One of the interesting things about the last several years in magazine media is that no one really seems to know how to accurately read the trends. We see the data about declines in ad pages, declines in folio sizes, declines in newsstand sales, declines in frequencies. We read about unrelenting layoffs and downsizings. There’s a pretty clear contextual narrative. But something else also happens on a regular basis. Media brands—sometimes print magazines—share stories of success, seemingly in the face of that clear contextual narrative.
One of those brands is The Week, the 16-year-old weekly news magazine that’s barely changed since the late Felix Dennis launched it in 2001. Even if you haven’t seen The Week in a few years, you recognize the style of the covers, the cheeky headlines, the interior architecture and the inclusive nature of the curation. The Week might be a distillation of the news, a compendium with no real original reporting, but it’s also a smart, well edited, light, bright and tight read—and it’s thriving.
“It’s designed to be concise for time-pressed people,” says vice president of publishing John Guehl, who shared some of the brand’s wins—as well as the strategies behind those wins— at a recent meeting. “There is a finishability to it.”
Unlike all the other media brands operating in The Week’s category, including The Economist, The New Yorker, Time, Businessweek and others, only The Week is a pure summary. It gives you a quick perspective on what all of those brands as well as many others are thinking about current events. Stories are mostly no longer than a few hundred words, and it’s all wrapped into a small folio of no more than 44 pages and no more than 10 ads per issue.
What’s somewhat subversive is that you can glean a worldview from its stories. You don’t just get an information dump, you also get how smart people are thinking about events—so if you’re at a cocktail party, you can impart opinion as well as fact.
Whatever it is, it’s working. This space has a lot of success stories. The Economist is one of the smartest marketing organizations in media, and its editorial content always is engaging and thought-provoking. The New Yorker and The Atlantic are as good as it gets, anywhere. Time Magazine enjoyed a very strong year editorially in the last 12 months. But The Week has notched some impressive wins. According to Guehl:
- Print revenue for the first half of 2017 is up by 12 percent.
- Overall brand revenue for the first half is up by five percent.
- Advertising has grown by double digits this year, even as the category, according to Guehl, has declined by 17 percent.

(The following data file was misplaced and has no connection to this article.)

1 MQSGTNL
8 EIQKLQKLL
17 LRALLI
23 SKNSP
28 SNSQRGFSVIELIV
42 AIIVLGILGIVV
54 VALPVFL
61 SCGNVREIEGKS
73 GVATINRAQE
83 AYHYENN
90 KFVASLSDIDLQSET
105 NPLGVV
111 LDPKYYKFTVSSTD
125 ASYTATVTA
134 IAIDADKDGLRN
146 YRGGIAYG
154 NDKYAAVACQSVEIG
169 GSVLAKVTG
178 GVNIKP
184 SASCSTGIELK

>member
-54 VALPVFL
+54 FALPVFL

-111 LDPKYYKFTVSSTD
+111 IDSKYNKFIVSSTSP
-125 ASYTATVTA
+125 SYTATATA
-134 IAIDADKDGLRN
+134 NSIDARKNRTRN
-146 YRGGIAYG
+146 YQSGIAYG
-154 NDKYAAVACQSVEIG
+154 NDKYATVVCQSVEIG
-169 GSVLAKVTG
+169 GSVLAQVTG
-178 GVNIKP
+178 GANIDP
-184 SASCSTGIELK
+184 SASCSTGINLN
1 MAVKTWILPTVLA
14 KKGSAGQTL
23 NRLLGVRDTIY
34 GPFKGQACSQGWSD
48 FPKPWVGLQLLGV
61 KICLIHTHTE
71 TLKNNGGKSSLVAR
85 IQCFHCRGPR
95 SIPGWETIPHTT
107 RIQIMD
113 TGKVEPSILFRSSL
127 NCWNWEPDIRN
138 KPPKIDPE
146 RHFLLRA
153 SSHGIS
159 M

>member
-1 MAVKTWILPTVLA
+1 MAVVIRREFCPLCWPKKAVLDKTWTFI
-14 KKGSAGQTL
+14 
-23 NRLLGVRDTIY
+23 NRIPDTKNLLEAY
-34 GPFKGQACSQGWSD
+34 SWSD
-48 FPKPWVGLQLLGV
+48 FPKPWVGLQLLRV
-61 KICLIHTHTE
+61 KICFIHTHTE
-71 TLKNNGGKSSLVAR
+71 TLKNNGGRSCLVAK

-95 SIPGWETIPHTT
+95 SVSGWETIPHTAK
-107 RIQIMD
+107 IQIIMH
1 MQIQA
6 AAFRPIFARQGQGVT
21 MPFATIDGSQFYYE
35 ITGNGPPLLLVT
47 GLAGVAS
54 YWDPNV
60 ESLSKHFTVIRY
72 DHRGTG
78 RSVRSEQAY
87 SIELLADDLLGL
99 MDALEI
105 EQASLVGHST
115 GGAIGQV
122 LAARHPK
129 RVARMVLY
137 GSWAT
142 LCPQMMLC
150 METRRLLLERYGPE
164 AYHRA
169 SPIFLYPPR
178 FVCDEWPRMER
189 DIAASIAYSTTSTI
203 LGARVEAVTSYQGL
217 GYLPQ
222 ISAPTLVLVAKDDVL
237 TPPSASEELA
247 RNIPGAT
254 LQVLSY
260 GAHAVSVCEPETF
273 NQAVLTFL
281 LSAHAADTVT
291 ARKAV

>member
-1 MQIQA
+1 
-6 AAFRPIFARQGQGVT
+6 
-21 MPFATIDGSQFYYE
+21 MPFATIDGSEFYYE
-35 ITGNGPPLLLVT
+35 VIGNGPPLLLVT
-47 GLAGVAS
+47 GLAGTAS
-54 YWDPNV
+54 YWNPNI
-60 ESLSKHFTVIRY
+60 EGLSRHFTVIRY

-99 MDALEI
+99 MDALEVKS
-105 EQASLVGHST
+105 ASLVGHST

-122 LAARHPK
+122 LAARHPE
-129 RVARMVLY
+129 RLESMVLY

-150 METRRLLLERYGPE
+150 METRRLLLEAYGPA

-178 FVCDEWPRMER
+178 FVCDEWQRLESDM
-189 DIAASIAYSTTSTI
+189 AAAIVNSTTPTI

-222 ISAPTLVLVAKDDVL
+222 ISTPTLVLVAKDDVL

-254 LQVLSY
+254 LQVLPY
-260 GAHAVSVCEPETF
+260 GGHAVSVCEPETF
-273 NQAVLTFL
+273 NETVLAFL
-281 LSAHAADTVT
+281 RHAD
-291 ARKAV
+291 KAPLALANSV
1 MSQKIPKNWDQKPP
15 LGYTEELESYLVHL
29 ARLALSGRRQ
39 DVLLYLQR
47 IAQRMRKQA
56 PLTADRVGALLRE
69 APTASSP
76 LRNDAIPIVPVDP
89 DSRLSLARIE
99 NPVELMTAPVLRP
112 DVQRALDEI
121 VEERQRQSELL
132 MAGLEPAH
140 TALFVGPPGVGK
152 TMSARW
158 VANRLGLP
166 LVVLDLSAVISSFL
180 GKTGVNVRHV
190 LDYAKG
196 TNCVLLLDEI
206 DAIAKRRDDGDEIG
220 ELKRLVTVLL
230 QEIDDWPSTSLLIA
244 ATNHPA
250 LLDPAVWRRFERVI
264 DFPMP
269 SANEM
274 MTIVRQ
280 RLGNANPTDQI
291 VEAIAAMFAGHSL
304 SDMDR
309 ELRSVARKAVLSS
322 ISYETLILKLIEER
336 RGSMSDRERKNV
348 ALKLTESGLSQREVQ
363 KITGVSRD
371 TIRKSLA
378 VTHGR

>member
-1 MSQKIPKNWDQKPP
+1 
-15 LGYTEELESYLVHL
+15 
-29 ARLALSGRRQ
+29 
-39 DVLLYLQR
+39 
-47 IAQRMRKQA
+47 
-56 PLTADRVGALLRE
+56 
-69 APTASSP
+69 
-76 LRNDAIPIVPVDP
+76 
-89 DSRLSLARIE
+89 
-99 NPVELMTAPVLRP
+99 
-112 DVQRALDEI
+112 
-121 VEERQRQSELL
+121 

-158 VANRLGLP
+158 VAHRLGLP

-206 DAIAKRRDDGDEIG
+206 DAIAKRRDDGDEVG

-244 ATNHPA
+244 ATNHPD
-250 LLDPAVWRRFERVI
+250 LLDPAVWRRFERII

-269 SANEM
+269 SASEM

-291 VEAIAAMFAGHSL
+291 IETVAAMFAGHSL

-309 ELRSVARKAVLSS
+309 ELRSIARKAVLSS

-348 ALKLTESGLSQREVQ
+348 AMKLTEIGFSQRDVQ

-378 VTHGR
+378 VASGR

- Circulation is 573,684, significantly more than its ratebase promise, and comes at a time when some competitors have seen major declines.
- What’s more, the circulation is 100 percent paid, unlike magazine brands that increasingly mix in verified and other forms of non-paid circulation.
And the subscription price is robust: Anywhere from $59 to $79 or thereabouts, or 25 issues for $1.19 per issue. “The loyalty of the audience has always been a key,” Guehl says. “We’re not trying to have an artificial ratebase. That’s one of the things that stands out in 2017.”
Adds The Week’s executive vice president of consumer marketing and products, Sara O’Connor, “I think with The Week it comes back to the product. We have something that people need—there’s a benefit there. There’s a lot going on. There’s a lot of content and news, and The Week provides something for smart busy people.”
Guehl notes that The Week has been very successful with advertising, pointing out that brands like Breitling, American Express Platinum, Dell, and Morgan Stanley have come into the print magazine this year, and Charles Schwab, Showtime, Liberty Mutual, and NBC News have come into the digital side. And full-issue takeovers were sold to Emirates and Morgan Stanley. “Print is the only medium where people are not actively trying to avoid ads,” Guehl says. “There are still advertisers that want to tap into that.”
They may also want to tap into the subscriber’s resources. Guehl says The Week’s reader is in his or her mid 40s (the brand skews male by 60/40), lives in a major city and has an average household income of $160,000.
In the end, both O’Connor and Guehl say, The Week has a formula that readers find valuable, and it sticks to that formula. “We’re not trying to chase the next shiny thing,” Guehl says. “Our strength is our consistency.”
“We’re this safe space where readers can come and get everything they need to know, and we make sense of everything that’s going on,” O’Connor adds.